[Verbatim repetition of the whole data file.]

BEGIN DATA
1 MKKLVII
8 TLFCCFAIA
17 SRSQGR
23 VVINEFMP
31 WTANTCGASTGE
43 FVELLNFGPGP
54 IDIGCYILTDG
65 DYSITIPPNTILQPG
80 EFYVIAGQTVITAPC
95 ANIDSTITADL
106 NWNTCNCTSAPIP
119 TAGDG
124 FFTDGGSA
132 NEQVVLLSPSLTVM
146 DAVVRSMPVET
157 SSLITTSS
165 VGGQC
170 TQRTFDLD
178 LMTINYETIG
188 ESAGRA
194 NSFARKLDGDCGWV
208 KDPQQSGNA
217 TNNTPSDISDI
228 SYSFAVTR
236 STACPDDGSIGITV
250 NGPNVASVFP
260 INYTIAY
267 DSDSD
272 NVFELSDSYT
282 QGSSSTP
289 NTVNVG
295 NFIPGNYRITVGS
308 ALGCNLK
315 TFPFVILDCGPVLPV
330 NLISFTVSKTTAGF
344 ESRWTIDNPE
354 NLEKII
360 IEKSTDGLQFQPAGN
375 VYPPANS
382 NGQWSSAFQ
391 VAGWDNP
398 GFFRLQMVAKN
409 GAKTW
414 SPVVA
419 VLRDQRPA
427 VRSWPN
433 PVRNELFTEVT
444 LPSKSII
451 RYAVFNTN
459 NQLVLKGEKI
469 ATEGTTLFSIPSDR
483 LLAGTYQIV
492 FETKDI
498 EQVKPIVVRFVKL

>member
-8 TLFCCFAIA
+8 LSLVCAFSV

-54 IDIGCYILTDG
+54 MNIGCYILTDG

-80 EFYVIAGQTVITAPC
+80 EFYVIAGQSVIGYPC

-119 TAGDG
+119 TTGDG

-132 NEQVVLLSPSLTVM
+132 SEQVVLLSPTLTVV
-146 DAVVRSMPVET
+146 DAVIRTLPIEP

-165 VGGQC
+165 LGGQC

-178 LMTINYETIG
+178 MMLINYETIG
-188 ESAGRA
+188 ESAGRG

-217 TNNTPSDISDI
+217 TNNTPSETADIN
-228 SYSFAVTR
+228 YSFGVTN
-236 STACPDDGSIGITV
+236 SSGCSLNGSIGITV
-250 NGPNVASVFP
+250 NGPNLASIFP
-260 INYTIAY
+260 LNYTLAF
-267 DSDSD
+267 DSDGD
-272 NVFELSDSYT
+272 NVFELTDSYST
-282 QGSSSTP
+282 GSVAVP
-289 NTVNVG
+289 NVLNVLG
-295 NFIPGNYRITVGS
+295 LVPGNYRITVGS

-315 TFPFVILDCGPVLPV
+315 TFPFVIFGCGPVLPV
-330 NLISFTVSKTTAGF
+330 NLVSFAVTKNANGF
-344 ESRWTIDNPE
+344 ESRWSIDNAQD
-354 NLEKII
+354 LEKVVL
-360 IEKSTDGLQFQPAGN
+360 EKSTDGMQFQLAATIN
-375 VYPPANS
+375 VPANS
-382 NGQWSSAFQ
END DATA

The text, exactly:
1 MKKLVII
8 TLFCCFAIA
17 SRSQGR
23 VVINEFMP
31 WTANTCGASTGE
43 FVELLNFGPGP
54 IDIGCYILTDG
65 DYSITIPPNTILQPG
80 EFYVIAGQTVITAPC
95 ANIDSTITADL
106 NWNTCNCTSAPIP
119 TAGDG
124 FFTDGGSA
132 NEQVVLLSPSLTVM
146 DAVVRSMPVET
157 SSLITTSS
165 VGGQC
170 TQRTFDLD
178 LMTINYETIG
188 ESAGRA
194 NSFARKLDGDCGWV
208 KDPQQSGNA
217 TNNTPSDISDI
228 SYSFAVTR
236 STACPDDGSIGITV
250 NGPNVASVFP
260 INYTIAY
267 DSDSD
272 NVFELSDSYT
282 QGSSSTP
289 NTVNVG
295 NFIPGNYRITVGS
308 ALGCNLK
315 TFPFVILDCGPVLPV
330 NLISFTVSKTTAGF
344 ESRWTIDNPE
354 NLEKII
360 IEKSTDGLQFQPAGN
375 VYPPANS
382 NGQWSSAFQ
391 VAGWDNP
398 GFFRLQMVAKN
409 GAKTW
414 SPVVA
419 VLRDQRPA
427 VRSWPN
433 PVRNELFTEVT
444 LPSKSII
451 RYAVFNTN
459 NQLVLKGEKI
469 ATEGTTLFSIPSDR
483 LLAGTYQIV
492 FETKDI
498 EQVKPIVVRFVKL

>member
-8 TLFCCFAIA
+8 LSLVCAFSV

-54 IDIGCYILTDG
+54 MNIGCYILTDG

-80 EFYVIAGQTVITAPC
+80 EFYVIAGQSVIGYPC

-119 TAGDG
+119 TTGDG

-132 NEQVVLLSPSLTVM
+132 SEQVVLLSPTLTVV
-146 DAVVRSMPVET
+146 DAVIRTLPIEP

-165 VGGQC
+165 LGGQC

-178 LMTINYETIG
+178 MMLINYETIG
-188 ESAGRA
+188 ESAGRG

-217 TNNTPSDISDI
+217 TNNTPSETADIN
-228 SYSFAVTR
+228 YSFGVTN
-236 STACPDDGSIGITV
+236 SSGCSLNGSIGITV
-250 NGPNVASVFP
+250 NGPNLASIFP
-260 INYTIAY
+260 LNYTLAF
-267 DSDSD
+267 DSDGD
-272 NVFELSDSYT
+272 NVFELTDSYST
-282 QGSSSTP
+282 GSVAVP
-289 NTVNVG
+289 NVLNVLG
-295 NFIPGNYRITVGS
+295 LVPGNYRITVGS

-315 TFPFVILDCGPVLPV
+315 TFPFVIFGCGPVLPV
-330 NLISFTVSKTTAGF
+330 NLVSFAVTKNANGF
-344 ESRWTIDNPE
+344 ESRWSIDNAQD
-354 NLEKII
+354 LEKVVL
-360 IEKSTDGLQFQPAGN
+360 EKSTDGMQFQLAATIN
-375 VYPPANS
+375 VPANS
-382 NGQWSSAFQ